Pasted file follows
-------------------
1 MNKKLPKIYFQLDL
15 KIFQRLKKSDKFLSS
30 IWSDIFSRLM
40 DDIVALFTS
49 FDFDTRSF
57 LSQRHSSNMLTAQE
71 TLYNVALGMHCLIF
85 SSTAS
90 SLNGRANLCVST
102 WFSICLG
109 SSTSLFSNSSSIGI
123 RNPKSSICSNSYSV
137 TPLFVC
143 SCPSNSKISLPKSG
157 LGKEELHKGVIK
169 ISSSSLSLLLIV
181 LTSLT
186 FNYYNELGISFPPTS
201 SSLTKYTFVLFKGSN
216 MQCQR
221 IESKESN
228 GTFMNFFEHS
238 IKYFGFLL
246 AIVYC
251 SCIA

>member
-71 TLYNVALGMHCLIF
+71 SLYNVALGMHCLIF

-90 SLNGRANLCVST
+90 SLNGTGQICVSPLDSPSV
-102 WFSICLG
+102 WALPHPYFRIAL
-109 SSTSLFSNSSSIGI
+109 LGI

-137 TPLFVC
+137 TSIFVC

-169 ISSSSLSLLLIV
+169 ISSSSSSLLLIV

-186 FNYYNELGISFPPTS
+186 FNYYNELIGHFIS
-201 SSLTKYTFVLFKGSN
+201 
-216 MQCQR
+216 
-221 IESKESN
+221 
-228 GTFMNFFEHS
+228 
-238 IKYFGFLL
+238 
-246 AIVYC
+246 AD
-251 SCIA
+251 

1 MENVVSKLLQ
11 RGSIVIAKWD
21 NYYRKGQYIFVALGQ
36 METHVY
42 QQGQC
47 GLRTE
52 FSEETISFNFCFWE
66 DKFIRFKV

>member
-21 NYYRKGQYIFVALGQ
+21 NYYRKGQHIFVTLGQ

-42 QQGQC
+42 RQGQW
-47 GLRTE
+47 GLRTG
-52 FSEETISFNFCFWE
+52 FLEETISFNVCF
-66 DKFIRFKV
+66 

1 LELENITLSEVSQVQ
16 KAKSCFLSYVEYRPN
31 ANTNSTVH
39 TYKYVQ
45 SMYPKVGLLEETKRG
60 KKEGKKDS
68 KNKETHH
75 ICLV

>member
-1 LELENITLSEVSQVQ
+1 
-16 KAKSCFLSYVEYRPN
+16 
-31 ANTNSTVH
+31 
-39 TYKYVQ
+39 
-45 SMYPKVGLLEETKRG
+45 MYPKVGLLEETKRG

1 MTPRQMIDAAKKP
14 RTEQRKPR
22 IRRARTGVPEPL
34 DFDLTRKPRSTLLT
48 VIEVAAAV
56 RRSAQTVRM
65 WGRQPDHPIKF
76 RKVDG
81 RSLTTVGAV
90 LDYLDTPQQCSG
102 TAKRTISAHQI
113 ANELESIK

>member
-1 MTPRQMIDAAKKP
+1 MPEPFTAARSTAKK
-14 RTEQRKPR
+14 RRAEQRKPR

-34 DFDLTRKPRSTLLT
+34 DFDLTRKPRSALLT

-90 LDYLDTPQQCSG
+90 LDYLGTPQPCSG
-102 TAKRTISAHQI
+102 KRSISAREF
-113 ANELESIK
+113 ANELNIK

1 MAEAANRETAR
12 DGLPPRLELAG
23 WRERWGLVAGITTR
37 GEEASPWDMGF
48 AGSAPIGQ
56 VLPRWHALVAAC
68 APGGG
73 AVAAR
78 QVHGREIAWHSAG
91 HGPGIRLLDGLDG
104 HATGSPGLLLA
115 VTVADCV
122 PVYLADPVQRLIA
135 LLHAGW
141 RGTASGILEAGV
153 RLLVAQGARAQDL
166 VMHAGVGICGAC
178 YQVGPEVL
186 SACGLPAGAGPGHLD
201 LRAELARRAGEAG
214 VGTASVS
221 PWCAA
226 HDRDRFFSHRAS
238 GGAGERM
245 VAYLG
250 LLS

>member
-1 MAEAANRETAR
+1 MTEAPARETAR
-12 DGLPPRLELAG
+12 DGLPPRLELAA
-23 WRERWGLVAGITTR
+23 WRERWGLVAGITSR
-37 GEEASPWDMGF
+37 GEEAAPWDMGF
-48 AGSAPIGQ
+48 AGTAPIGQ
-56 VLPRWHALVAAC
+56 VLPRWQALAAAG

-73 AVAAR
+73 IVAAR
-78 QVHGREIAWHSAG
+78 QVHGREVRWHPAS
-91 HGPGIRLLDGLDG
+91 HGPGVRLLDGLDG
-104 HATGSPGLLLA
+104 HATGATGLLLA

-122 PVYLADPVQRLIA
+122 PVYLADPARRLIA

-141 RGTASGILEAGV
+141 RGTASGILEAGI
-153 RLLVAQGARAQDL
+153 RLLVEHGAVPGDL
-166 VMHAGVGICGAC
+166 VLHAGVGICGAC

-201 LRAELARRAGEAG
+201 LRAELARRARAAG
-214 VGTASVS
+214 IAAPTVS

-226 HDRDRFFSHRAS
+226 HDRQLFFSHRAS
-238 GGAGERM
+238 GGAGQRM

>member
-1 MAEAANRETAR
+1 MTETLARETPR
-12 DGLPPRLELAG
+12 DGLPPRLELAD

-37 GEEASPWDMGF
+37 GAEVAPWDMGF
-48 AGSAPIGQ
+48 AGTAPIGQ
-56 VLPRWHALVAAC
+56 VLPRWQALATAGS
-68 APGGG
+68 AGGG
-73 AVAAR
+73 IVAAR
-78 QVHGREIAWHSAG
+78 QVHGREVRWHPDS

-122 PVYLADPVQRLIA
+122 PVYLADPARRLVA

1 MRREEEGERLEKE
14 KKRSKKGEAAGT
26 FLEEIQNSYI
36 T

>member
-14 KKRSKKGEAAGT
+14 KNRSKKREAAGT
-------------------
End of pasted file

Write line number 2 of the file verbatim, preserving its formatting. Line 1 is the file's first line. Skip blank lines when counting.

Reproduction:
15 KIFQRLKKSDKFLSS